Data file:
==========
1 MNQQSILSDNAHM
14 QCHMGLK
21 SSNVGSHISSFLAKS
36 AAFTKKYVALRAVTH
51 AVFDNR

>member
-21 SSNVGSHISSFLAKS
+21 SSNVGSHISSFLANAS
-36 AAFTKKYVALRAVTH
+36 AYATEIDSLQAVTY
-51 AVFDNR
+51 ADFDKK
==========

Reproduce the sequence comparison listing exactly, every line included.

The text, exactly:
1 MNQQSILSDNAHM
14 QCHMGLK
21 SSNVGSHISSFLAKS
36 AAFTKKYVALRAVTH
51 AVFDNR

>member
-21 SSNVGSHISSFLAKS
+21 SSNVGSHISSFLANAS
-36 AAFTKKYVALRAVTH
+36 AYATEIDSLQAVTY
-51 AVFDNR
+51 ADFDKK